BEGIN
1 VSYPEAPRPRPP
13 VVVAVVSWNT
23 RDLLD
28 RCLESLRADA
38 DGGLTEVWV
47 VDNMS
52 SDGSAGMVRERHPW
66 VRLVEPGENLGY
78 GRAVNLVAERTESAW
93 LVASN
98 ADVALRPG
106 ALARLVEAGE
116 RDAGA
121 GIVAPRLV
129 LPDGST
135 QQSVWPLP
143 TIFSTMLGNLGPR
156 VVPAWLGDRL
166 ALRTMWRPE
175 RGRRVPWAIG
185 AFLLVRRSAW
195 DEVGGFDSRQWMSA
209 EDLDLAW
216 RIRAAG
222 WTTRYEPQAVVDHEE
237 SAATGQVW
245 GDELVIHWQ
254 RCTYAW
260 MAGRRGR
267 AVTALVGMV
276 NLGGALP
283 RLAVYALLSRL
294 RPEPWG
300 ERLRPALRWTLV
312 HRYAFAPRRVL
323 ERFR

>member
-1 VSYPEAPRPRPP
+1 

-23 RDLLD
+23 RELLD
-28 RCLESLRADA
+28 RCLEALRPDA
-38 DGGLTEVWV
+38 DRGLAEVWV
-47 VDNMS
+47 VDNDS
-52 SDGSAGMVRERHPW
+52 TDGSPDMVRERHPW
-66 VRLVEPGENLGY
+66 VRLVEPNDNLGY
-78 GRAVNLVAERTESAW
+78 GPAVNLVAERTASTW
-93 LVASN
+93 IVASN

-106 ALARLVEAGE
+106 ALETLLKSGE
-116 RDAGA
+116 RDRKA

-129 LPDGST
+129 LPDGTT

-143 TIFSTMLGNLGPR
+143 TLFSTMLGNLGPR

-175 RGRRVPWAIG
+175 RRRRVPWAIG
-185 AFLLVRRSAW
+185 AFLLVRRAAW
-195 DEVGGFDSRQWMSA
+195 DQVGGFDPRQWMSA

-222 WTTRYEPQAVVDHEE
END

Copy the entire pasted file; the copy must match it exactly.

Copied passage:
1 VSYPEAPRPRPP
13 VVVAVVSWNT
23 RDLLD
28 RCLESLRADA
38 DGGLTEVWV
47 VDNMS
52 SDGSAGMVRERHPW
66 VRLVEPGENLGY
78 GRAVNLVAERTESAW
93 LVASN
98 ADVALRPG
106 ALARLVEAGE
116 RDAGA
121 GIVAPRLV
129 LPDGST
135 QQSVWPLP
143 TIFSTMLGNLGPR
156 VVPAWLGDRL
166 ALRTMWRPE
175 RGRRVPWAIG
185 AFLLVRRSAW
195 DEVGGFDSRQWMSA
209 EDLDLAW
216 RIRAAG
222 WTTRYEPQAVVDHEE
237 SAATGQVW
245 GDELVIHWQ
254 RCTYAW
260 MAGRRGR
267 AVTALVGMV
276 NLGGALP
283 RLAVYALLSRL
294 RPEPWG
300 ERLRPALRWTLV
312 HRYAFAPRRVL
323 ERFR

>member
-1 VSYPEAPRPRPP
+1 

-23 RDLLD
+23 RELLD
-28 RCLESLRADA
+28 RCLEALRPDA
-38 DGGLTEVWV
+38 DRGLAEVWV
-47 VDNMS
+47 VDNDS
-52 SDGSAGMVRERHPW
+52 TDGSPDMVRERHPW
-66 VRLVEPGENLGY
+66 VRLVEPNDNLGY
-78 GRAVNLVAERTESAW
+78 GPAVNLVAERTASTW
-93 LVASN
+93 IVASN

-106 ALARLVEAGE
+106 ALETLLKSGE
-116 RDAGA
+116 RDRKA

-129 LPDGST
+129 LPDGTT

-143 TIFSTMLGNLGPR
+143 TLFSTMLGNLGPR

-175 RGRRVPWAIG
+175 RRRRVPWAIG
-185 AFLLVRRSAW
+185 AFLLVRRAAW
-195 DEVGGFDSRQWMSA
+195 DQVGGFDPRQWMSA

-222 WTTRYEPQAVVDHEE